clock menu more-arrow no yes mobile

Filed under:

Requiem for a Rivalry: The War on I-4

Why no other opponent can match USF in terms of pure rancor, pettiness, and intensity

South Florida vs Central Florida Photo by Logan Bowles/Getty Images

I’ve felt it. So have you. Admit it.

It happens every time the UCF Knights and South Florida Bulls meet in any sport.

“It” is that hair standing up on the back of your neck every time you hear those three letters.

“It” is the thing that makes you take valuable time out of your busy day to do stuff like this:

“It” is rivalry.

And we’re on the verge of losing it.

I’ve long been an advocate for the War on I-4, even before UCF and South Florida were conference mates. I also maintain the unpopular stance that a healthy USF is good for UCF, for the state of Florida, and for college football. For proof of that, you need not look any further than that magical Black Friday in 2017:

With UCF now announcing that 2022-23 will be its final year in The American, it will also be the Knights’ final season as conference mates with their hated rivals. And yes, I know the two schools will very much likely meet again in non-conference match-ups in several sports.

But football is both schools’ crown jewel sport, and they won’t meet on the gridiron for the better part of a decade at least, if ever again.

I’ve heard many UCF fans argue that, with the move to the Big 12, it’s time to leave South Florida behind, both literally and figuratively, like they’re Tulane or ECU.

I disagree. I argue that, once that happens, we will lose something integral to what makes college sports so great: Our only natural rival, living within our conference.

It’s Personal

The War on I-4 rivalry is filled with the stuff that great college rivalries are made of: Proximity. Condescension. Drama. Politics. Pettiness.

Lord almighty, the pettiness.

It wasn’t all that long ago our places were reversed. While UCF was toiling through the MAC and Conference USA, South Florida played their cards right, and was just one step ahead, and loved to remind us of it.

Give them credit: They proved it. USF beat UCF four times in a row from 2005-2008, including the infamous 64-12 beatdown by the bay.

Recall Joe Henderson’s infamous 2008 column in the erstwhile Tampa Tribune, when he declared the series had “outlived its usefulness”:

I’ll be honest, it made sense at the time. That’s why I was so angry about it.

But while the Bulls’ program beat UCF not only on the field but off of it — to Conference USA, the Big East, and a major conference payout — UCF got the wake-up call, looked at its older and once-savvier brother, hit the gym, and got lean and mean enough to catch USF in the next conference shuffle.

It was then that it got really personal.

Former USF President Judy Genshaft was so dead-set against UCF joining the Big East that she ended up blowing up the entire conference out of spite. And her reward was less money and UCF joining The American anyway.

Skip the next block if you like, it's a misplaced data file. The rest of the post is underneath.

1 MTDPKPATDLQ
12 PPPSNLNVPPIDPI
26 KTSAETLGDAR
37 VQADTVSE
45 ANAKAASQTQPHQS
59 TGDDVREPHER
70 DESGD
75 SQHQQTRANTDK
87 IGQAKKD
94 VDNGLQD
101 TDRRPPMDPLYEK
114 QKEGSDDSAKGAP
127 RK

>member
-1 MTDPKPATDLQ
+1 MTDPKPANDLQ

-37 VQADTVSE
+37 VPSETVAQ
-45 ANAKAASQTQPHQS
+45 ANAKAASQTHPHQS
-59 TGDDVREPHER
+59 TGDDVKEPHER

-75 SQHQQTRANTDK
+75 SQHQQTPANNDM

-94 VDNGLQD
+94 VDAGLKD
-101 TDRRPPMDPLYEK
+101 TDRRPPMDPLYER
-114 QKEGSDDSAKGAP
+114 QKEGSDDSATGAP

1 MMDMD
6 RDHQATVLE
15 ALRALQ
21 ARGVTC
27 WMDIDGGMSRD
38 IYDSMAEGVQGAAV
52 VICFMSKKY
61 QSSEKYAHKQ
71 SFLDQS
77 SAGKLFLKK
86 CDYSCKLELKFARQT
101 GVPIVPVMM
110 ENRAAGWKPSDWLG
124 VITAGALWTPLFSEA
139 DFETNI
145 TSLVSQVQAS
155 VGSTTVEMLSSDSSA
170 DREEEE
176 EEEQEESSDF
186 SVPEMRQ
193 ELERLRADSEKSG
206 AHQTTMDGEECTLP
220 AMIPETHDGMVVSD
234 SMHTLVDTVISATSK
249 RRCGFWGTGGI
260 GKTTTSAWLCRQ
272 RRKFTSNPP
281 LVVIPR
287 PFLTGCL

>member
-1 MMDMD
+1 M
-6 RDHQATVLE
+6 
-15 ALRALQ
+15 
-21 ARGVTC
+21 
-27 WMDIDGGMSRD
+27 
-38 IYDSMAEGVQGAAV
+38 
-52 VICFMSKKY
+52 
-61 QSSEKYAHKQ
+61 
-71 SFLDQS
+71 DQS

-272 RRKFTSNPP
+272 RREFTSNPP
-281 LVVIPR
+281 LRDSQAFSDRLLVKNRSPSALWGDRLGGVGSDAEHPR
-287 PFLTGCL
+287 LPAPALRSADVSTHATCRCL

USF fans denied it. They were lied to:

Fast forward a decade, and look who’s getting left behind now, due to rank pettiness.

This is some serious Auburn-Alabama-level stuff. Legacies and tens of millions of dollars cast aside to avoid “elevating” the other. And before you say, “Whoa there, champ,” recall that Auburn and Alabama didn’t play from 1907-1948 because of a dispute over $34.

This stuff makes for great content, not to mention the games.

Anything You Can Do...

All rivalries must manifest on the field of play. Bulls fans like to tout their school’s advantage in the all-time series across all sports, but Knight Nation can boast dominance since their school has been on an equal footing:

War on I-4 Series Records

Sport Pre-AAC (1972-2013) Leader AAC Era (2013-Present) Leader All-Time Series Leader
Sport Pre-AAC (1972-2013) Leader AAC Era (2013-Present) Leader All-Time Series Leader
Football 4-0 South Florida 7-2 UCF 7-6 UCF
Volleyball 49-25 South Florida 18-0 UCF 49-43 South Florida
Men's Soccer 21-4-4 South Florida 7-5 South Florida 28-9-4 South Florida
Women's Soccer 7-1 UCF 5-4-4 South Florida 11-6-4 UCF
Men's Basketball 20-5 South Florida 14-5 UCF 25-19 South Florida
Women's Basketball 19-8 South Florida 11-9 South Florida 30-17 South Florida
Baseball 63-56 South Florida 22-18 UCF 81-78 South Florida
Softball 9-2 South Florida 18-10 UCF 20-19 UCF
Men's Tennis 28-6 South Florida 8-5 South Florida 36-11 South Florida
Women's Tennis 15-3 South Florida 7-5 UCF 20-10 South Florida
TOTAL 226-114-4 South Florida 110-73-4 UCF 299-224-8 South Florida
Note: Some of these tallies are disputed within the official sources.

That doesn’t include the fact that UCF has won 37 American Athletic Conference titles across all sports — tied for the most with Houston — while South Florida has won just 26, the same as Tulsa.

UCF’s dominance of the rivalry in the AAC Era has also manifested itself in the fact that UCF has won every War on I-4 all-sports trophy since the rivalry was formalized in 2016.

But football is where the message was most clear: UCF got the word, got serious, and left USF in the dust.

This might be the reason why UCF fans can claim we’ve left the rivalry behind, but I argue that’s not the case: That head-to-head comparison is what rivalry is made of. It’s why UCF got serious about competing across all sports. The turn-around has tracked almost linearly with football

It’s why that rivalry with your sibling is just that much more intense than the one with your high school friend.

We’re about to lose the thing that forced us to get better.

The “Juice” Factor

Former New York Knicks GM Ernie Grunfeld said they had a word for the atmosphere whenever Reggie Miller’s Indiana Pacers or Michael Jordan’s Chicago Bulls came into Madison Square Garden in the 1990s: “juice”.

That “juice” is what makes the War on I-4 rivalry so special. It’s also another thing we’re going to miss when UCF leaves South Florida behind in The American.

Again, fans argue that Cincinnati or Houston could fill the void, but no school among UCF’s future conference mates in the Big 12 can bring that “juice” the way South Florida can, regardless of how good they are.

Just look at the 2021 game, where 7-4 UCF faced a home game as a 17-point favorite against a hapless 2-9 South Florida team.

It works the other way too: Consider 2008, when then-#17 South Florida (who would finish 8-5), faced a listless UCF team bound for a 4-8 year. That Knights team pushed the Bulls to overtime in a dramatic end to regulation before falling:

So on the field, it’s crystal clear: UCF and South Florida elevate one another.